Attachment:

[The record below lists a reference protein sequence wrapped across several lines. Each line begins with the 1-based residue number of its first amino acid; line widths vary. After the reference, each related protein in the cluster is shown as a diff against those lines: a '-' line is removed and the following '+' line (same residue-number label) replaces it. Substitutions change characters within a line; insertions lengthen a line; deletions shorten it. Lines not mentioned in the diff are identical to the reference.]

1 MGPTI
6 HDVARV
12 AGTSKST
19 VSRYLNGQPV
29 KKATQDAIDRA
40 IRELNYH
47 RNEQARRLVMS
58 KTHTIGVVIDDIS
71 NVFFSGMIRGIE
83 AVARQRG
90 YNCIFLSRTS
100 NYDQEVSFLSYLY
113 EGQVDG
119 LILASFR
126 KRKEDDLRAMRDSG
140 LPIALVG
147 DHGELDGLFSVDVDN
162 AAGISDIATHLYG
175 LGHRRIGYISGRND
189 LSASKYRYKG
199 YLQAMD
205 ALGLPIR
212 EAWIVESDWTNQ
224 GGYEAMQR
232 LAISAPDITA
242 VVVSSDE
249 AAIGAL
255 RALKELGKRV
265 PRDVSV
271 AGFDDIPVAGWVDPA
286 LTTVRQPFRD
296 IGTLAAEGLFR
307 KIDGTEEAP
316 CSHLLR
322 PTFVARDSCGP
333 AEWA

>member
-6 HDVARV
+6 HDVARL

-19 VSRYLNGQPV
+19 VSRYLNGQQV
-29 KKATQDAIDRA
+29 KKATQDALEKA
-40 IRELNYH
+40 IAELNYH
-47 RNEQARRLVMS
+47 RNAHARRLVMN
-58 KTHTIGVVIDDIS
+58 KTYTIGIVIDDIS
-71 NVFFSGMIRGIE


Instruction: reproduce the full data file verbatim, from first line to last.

[The record below lists a reference protein sequence wrapped across several lines. Each line begins with the 1-based residue number of its first amino acid; line widths vary. After the reference, each related protein in the cluster is shown as a diff against those lines: a '-' line is removed and the following '+' line (same residue-number label) replaces it. Substitutions change characters within a line; insertions lengthen a line; deletions shorten it. Lines not mentioned in the diff are identical to the reference.]

1 MGPTI
6 HDVARV
12 AGTSKST
19 VSRYLNGQPV
29 KKATQDAIDRA
40 IRELNYH
47 RNEQARRLVMS
58 KTHTIGVVIDDIS
71 NVFFSGMIRGIE
83 AVARQRG
90 YNCIFLSRTS
100 NYDQEVSFLSYLY
113 EGQVDG
119 LILASFR
126 KRKEDDLRAMRDSG
140 LPIALVG
147 DHGELDGLFSVDVDN
162 AAGISDIATHLYG
175 LGHRRIGYISGRND
189 LSASKYRYKG
199 YLQAMD
205 ALGLPIR
212 EAWIVESDWTNQ
224 GGYEAMQR
232 LAISAPDITA
242 VVVSSDE
249 AAIGAL
255 RALKELGKRV
265 PRDVSV
271 AGFDDIPVAGWVDPA
286 LTTVRQPFRD
296 IGTLAAEGLFR
307 KIDGTEEAP
316 CSHLLR
322 PTFVARDSCGP
333 AEWA

>member
-6 HDVARV
+6 HDVARL

-19 VSRYLNGQPV
+19 VSRYLNGQQV
-29 KKATQDAIDRA
+29 KKATQDALEKA
-40 IRELNYH
+40 IAELNYH
-47 RNEQARRLVMS
+47 RNAHARRLVMN
-58 KTHTIGVVIDDIS
+58 KTYTIGIVIDDIS
-71 NVFFSGMIRGIE